Antagonists and Analogues in Prostate Cancer

September 19, 2006

OBGYN.net Conference CoverageFrom 6th GnRH Analogue ConferenceGeneva, Switzerland February 2001

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Dr. Hans van der Slikke: "Good morning, we're here in Geneva at the 6th Analogue Conference and next to me is Professor Bartsch from Innsbruck. He's the Head of the Department of Urology and he's talking about antagonists and analogues in prostate cancer. Professor Bartsch, could you explain to us what exactly is the advantage of the antagonist these days in prostate cancer?"

Dr. G. Bartsch: "If you give an analogue of GnRH then you give a substance which is very similar to GnRH and, therefore, what you're doing first of all is you're going to stimulate GnRH and, therefore, you get a surge of LH and you get a surge of testosterone. If you give a GnRH antagonist, which is competitive to GnRH receptor signs, you get no surge so you get a total depression of LH and testosterone. What's even more interesting is if you look at the FSH levels. The FSH levels cannot be suppressed by GnRH analogues but they can be suppressed by GnRH antagonists. At the time we don't know the input of FSH but we have realized in the last couple of years that it's not only androgens which influence prostate growth and benign prostatic hyperplasia as well as in prostate cancer but it is a multi-hormonal disease. At this time there are very good studies going on in the United States showing FSH and FSH receptors in prostate carcinoma specimens, in radical prostatectomy specimens, and in the high-grade PIN lesions as well."

Dr. Hans van der Slikke: "That means it's not only dependent of the androgen receptor?"

Dr. G. Bartsch: "This is the task of the symposium to show the biology of this disease. If you don't have androgens you still have the androgen receptor and the androgen receptor is just synthesized by non sterile activation life by growth factors and you have a cross-talk with growth factors like IGF or EGF or KGF and the androgen receptor doesn't use androgens to pre-synthesize, it just uses growth factors."

Dr. Hans van der Slikke: "Are there many antagonists on the market already?"

Dr. G. Bartsch: "No, actually not. It's very limited, we have a Phase II and a Phase III study with a very good GnRH antagonist, and we're looking forward to new studies. The most interesting point, however, is to look and get more insight to the mechanism of FSH to tumor growths of prostate cancer."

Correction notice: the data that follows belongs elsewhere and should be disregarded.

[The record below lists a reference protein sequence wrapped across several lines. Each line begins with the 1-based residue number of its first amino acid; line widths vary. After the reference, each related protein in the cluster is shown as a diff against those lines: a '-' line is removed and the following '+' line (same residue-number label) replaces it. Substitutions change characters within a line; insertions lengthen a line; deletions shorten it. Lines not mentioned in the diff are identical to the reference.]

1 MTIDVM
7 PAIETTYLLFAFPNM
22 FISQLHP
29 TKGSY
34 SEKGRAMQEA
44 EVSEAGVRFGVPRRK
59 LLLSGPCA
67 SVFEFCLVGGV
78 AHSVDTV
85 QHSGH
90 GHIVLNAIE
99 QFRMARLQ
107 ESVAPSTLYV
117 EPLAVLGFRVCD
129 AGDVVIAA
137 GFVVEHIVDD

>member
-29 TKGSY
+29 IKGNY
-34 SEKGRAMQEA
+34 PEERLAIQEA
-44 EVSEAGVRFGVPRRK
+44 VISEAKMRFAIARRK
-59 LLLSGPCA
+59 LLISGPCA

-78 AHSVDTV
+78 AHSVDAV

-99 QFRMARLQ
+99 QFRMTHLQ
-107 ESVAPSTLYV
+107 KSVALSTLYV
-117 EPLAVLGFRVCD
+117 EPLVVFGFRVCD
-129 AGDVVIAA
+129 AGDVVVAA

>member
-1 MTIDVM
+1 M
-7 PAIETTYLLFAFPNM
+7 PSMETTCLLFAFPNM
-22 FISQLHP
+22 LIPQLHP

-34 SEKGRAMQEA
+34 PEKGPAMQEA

Dr. Hans van der Slikke: "Do you think more insight could also lead to more, let's say, prevention of prostate cancer?"

Dr. G. Bartsch: "The problem of prostate cancer is that it's the most common cancer in males; it's the second leading cause of death in men after lung cancer. If you look, since 1930, we have not improved mortality and as a clinician you have three options to reduce mortality. One is prevention, one is to screen, and one is to find a better treatment for the metastatic lesion. This substance should be on the third way to find a better treatment for the metastatic lesion."

Dr. Hans van der Slikke: "I see, and so the best way is to do screening on prostate cancer. If you can do a good screening, perhaps, you can do an area intervention?"

Dr. G. Bartsch: "You know screening is highly controversial but when you ask me I'm very pro for screening. In the country where I'm living, we have done a big screening study and for three years we have decreased mortality of 38%, 42%, and 39% of the patients."

Dr. Hans van der Slikke: "What kind of screening do you do?"

Dr. G. Bartsch: "PSA screening, and it's very simple. Screening must be very simple because otherwise the population does not accept it. The population isn't going to urologists; they are just going to a general practitioner or to a nurse or just taking blood and PSA. You do your total PSA and you do your free PSA and then you decide if you will do a biopsy or not. Then when you have small tumors, you can do a radical prostatectomy and you can do this without harming potency. Patients are potent after the operation and patients are continent, this means with the type of operation we have today the patients are continent to 97% and they are potent to 84%."

Dr. Hans van der Slikke: "That's a lot, so despite the progress, mortality is not so far. There is a good hope that in the near future the results will be a lot better."

Dr. G. Bartsch: "We have to because we're all becoming older and as we're becoming older prostate cancer will increase. Prostate cancer today - and you can see this in all types of literature, which is written in northern Europe and the United States - is the number one killer, it's a so-called silent killer. We as physicians have to face the community, we have to help the community, and we have to help find out how to cure cancer."

Dr. Hans van der Slikke: "Professor Bartsch, thank you very much."

Dr. G. Bartsch: "Thank you."